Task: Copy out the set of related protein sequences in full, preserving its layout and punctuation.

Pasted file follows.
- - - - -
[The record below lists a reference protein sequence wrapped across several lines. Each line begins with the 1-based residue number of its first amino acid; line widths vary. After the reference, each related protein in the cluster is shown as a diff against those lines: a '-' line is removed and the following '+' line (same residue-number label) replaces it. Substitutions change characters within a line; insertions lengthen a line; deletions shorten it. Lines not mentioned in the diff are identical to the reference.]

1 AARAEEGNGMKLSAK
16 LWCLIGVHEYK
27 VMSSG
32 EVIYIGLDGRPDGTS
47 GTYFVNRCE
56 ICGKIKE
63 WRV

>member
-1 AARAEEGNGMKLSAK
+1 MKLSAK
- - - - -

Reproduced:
[The record below lists a reference protein sequence wrapped across several lines. Each line begins with the 1-based residue number of its first amino acid; line widths vary. After the reference, each related protein in the cluster is shown as a diff against those lines: a '-' line is removed and the following '+' line (same residue-number label) replaces it. Substitutions change characters within a line; insertions lengthen a line; deletions shorten it. Lines not mentioned in the diff are identical to the reference.]

1 AARAEEGNGMKLSAK
16 LWCLIGVHEYK
27 VMSSG
32 EVIYIGLDGRPDGTS
47 GTYFVNRCE
56 ICGKIKE
63 WRV

>member
-1 AARAEEGNGMKLSAK
+1 MKLSAK